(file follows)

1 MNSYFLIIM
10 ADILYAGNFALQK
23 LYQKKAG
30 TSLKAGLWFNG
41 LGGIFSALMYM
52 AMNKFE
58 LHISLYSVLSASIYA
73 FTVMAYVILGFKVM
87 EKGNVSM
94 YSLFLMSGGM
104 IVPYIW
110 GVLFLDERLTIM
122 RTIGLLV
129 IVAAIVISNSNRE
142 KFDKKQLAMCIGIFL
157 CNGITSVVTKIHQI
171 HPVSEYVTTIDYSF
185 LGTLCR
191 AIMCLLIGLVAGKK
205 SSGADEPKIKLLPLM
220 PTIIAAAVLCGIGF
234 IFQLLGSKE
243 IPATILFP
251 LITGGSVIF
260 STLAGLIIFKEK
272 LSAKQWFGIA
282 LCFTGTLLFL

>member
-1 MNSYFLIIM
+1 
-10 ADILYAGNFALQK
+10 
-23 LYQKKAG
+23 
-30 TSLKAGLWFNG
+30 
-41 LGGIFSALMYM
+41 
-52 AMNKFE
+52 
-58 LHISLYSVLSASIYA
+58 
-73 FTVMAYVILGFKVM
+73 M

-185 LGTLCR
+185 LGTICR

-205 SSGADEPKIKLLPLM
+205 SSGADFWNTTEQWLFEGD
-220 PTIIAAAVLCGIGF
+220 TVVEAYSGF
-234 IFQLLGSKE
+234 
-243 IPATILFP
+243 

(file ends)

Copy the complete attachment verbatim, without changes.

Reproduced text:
1 MNSYFLIIM
10 ADILYAGNFALQK
23 LYQKKAG
30 TSLKAGLWFNG
41 LGGIFSALMYM
52 AMNKFE
58 LHISLYSVLSASIYA
73 FTVMAYVILGFKVM
87 EKGNVSM
94 YSLFLMSGGM
104 IVPYIW
110 GVLFLDERLTIM
122 RTIGLLV
129 IVAAIVISNSNRE
142 KFDKKQLAMCIGIFL
157 CNGITSVVTKIHQI
171 HPVSEYVTTIDYSF
185 LGTLCR
191 AIMCLLIGLVAGKK
205 SSGADEPKIKLLPLM
220 PTIIAAAVLCGIGF
234 IFQLLGSKE
243 IPATILFP
251 LITGGSVIF
260 STLAGLIIFKEK
272 LSAKQWFGIA
282 LCFTGTLLFL

>member
-1 MNSYFLIIM
+1 
-10 ADILYAGNFALQK
+10 
-23 LYQKKAG
+23 
-30 TSLKAGLWFNG
+30 
-41 LGGIFSALMYM
+41 
-52 AMNKFE
+52 
-58 LHISLYSVLSASIYA
+58 
-73 FTVMAYVILGFKVM
+73 M

-185 LGTLCR
+185 LGTICR

-205 SSGADEPKIKLLPLM
+205 SSGADFWNTTEQWLFEGD
-220 PTIIAAAVLCGIGF
+220 TVVEAYSGF
-234 IFQLLGSKE
+234 
-243 IPATILFP
+243 